Ability to Change Gate
Polygenic Inheritance (D, d, E, e, F, f)
Possible genotypes point system:
Range: DDEEFF to ddeeff. Total score for Polygenic Trait is the sum of the values for each gene. Example: DDEdff = 3 points.
Homozygous Dominant = 2, Heterozygous = 1, Homozygous Recessive = 0
Game Guide Lines
You are a musher breeding your own dogs. You must breed 3 generations with the goal to breed the dog with the most desirable genotype. You have a budget of $5. You can breed two offspring per breeding pair, one male and one female. You must always breed a puppy of previous mating. You want to try to avoid inbreeding, you will financially punished if you do it, and doing so more than once will have you disqualified. At a cost, you are allowed to take a chance and buy a dog straight from an Iditarod Champion once or as many as you want from some other musher for you to breed with. You can not sell a dog you have used for breeding; and you can not re-sell – you can only sell un-bred dogs born in your kennel. Two mushers can only deal ‘one-way-, one time. At the end of the game you earn 1 point, per one dollar left in the budget.
Cost of breeding:
1st generation = free
Inbreeding = $4
Buy a Iditarod Champion dog (one-time limit) = $3
Buy another musher’s dog = negotiate cost, minimum $1
You earn point according to the Genotype Scoring Chart – 0 to 3 points earned per value for each gene.
The Pulling Enthusiasm trait is determined by the role of a dice:
1 and 4 = T, 2 and 5 = P, 3 and 6 = O
All other traits are determined with the flip of a coin.
Beringia Sled Dog
The history of sled dog begins maybe some 10,000 years ago in Beringia. The oldest remains of sled dogs, more than 7000 years old, are found in Chukotka. The sled dog spread froom Chukotka across Beringia when peoples crossed the Bering land bridge from Asia into North America.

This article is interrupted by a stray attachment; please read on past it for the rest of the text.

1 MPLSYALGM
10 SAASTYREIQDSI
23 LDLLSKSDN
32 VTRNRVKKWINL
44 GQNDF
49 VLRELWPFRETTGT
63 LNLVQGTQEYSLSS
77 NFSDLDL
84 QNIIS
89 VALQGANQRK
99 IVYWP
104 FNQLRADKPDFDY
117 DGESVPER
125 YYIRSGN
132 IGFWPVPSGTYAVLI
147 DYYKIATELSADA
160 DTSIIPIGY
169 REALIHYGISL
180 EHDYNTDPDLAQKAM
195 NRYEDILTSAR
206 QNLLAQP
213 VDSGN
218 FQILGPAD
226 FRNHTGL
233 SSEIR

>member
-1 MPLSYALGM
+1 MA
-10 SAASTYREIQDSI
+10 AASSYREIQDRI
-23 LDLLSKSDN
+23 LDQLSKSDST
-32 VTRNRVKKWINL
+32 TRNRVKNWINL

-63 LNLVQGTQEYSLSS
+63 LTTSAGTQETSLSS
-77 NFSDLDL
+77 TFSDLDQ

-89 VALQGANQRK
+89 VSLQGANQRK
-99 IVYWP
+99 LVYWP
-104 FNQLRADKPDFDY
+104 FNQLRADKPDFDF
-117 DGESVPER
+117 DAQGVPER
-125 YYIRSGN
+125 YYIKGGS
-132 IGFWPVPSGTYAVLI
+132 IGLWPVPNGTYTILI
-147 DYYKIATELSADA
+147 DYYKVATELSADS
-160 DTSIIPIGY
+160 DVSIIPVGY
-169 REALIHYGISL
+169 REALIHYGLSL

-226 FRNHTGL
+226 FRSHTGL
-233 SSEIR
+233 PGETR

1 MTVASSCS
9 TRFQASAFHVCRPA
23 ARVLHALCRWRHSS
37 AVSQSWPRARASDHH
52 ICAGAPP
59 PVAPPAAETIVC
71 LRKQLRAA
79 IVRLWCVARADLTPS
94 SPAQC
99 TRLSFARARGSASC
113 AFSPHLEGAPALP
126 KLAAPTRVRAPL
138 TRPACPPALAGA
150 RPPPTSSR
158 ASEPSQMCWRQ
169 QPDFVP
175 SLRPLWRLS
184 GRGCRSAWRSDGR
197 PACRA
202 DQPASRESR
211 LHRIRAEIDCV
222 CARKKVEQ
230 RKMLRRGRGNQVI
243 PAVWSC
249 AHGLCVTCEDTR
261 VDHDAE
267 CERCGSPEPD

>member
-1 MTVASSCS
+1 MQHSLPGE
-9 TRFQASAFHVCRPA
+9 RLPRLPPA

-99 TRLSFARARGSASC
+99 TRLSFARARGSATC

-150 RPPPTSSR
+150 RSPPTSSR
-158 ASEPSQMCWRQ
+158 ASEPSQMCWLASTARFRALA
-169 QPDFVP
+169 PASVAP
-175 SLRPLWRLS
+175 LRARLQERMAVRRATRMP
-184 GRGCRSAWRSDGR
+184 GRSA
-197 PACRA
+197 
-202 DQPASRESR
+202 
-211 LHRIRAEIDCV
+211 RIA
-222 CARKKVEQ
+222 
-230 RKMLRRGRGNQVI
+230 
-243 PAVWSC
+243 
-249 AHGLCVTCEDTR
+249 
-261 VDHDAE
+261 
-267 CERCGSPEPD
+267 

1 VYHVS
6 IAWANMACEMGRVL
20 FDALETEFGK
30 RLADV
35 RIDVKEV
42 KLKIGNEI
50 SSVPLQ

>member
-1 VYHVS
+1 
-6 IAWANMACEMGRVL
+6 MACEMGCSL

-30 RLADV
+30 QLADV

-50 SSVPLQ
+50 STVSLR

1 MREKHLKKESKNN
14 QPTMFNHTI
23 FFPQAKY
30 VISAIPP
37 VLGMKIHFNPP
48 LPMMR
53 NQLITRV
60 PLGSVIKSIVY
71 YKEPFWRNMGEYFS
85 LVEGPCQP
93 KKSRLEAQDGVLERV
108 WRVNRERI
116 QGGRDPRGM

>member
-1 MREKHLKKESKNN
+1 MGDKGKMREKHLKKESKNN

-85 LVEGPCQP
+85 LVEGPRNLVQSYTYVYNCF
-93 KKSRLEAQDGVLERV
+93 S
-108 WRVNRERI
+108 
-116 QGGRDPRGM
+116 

The husky was traditionally bred as a draft animal used for hunting and transportation, primarily pulling freight.
In Alaska, in the 1890’s, During the Alaskan gold rush, teams of huskies were used for pulling miners and their gear to remote camps. However, the demand for dogs during this time was greater than the supply so other strong, pulling breeds were brought north from the southern states and sold to desperate miners. By 1908, miners and other northern dwellers had begun to race sled dogs for sport and entertainment. At the same time more dogs – Chukchi dogs – were brought over from the Russian side of the Bering strait, from Chukotka to compete. They were nick-named Siberian rats because they were smaller in stature. Soon these dogs dominated racing entirely, their records still standing today. These dogs included the famous Iditarod Serum run dog: Togo and Balto run by the Norwegian musher Sepalla. It is from this line of dogs we now have the pure-bred Siberian Huskies. The Siberian Huskies that trace back to the original dogs brought over at that time from Chukotka are called Seppala Siberian Huskies.
From that time on, the competition lead to the selective breeding of Alaskan husky racing dogs in Alaska and to what we know them as today.
The Chukchi dog too has evolved over time through breeding, but believed to one of Earth’s Basal Breeds it is predominantly an “original dog.” There are only believed to be 7 sch basal Breeds in the world today.